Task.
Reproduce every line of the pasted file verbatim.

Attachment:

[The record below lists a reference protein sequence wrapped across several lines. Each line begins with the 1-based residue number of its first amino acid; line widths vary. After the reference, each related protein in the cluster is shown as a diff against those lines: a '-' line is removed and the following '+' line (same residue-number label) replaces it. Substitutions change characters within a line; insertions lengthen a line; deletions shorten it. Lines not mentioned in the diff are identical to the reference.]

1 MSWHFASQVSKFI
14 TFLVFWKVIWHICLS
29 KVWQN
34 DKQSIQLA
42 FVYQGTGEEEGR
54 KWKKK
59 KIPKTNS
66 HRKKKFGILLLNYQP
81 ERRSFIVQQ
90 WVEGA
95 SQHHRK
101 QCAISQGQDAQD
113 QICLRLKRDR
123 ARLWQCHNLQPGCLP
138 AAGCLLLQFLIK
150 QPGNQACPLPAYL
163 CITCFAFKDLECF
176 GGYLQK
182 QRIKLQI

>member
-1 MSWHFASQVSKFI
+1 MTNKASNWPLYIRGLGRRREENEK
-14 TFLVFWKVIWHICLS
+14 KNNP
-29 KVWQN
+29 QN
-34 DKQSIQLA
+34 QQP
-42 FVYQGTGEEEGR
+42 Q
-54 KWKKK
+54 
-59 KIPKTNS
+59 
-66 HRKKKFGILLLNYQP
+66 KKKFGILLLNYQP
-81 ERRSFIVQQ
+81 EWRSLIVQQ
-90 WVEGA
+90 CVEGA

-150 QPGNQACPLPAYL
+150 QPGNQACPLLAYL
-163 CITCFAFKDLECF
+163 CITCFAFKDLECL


[The record below lists a reference protein sequence wrapped across several lines. Each line begins with the 1-based residue number of its first amino acid; line widths vary. After the reference, each related protein in the cluster is shown as a diff against those lines: a '-' line is removed and the following '+' line (same residue-number label) replaces it. Substitutions change characters within a line; insertions lengthen a line; deletions shorten it. Lines not mentioned in the diff are identical to the reference.]

1 MSWHFASQVSKFI
14 TFLVFWKVIWHICLS
29 KVWQN
34 DKQSIQLA
42 FVYQGTGEEEGR
54 KWKKK
59 KIPKTNS
66 HRKKKFGILLLNYQP
81 ERRSFIVQQ
90 WVEGA
95 SQHHRK
101 QCAISQGQDAQD
113 QICLRLKRDR
123 ARLWQCHNLQPGCLP
138 AAGCLLLQFLIK
150 QPGNQACPLPAYL
163 CITCFAFKDLECF
176 GGYLQK
182 QRIKLQI

>member
-1 MSWHFASQVSKFI
+1 MTNKASNWPLYIRGLGRRREENEK
-14 TFLVFWKVIWHICLS
+14 KNNP
-29 KVWQN
+29 QN
-34 DKQSIQLA
+34 QQP
-42 FVYQGTGEEEGR
+42 Q
-54 KWKKK
+54 
-59 KIPKTNS
+59 
-66 HRKKKFGILLLNYQP
+66 KKKFGILLLNYQP
-81 ERRSFIVQQ
+81 EWRSLIVQQ
-90 WVEGA
+90 CVEGA

-150 QPGNQACPLPAYL
+150 QPGNQACPLLAYL
-163 CITCFAFKDLECF
+163 CITCFAFKDLECL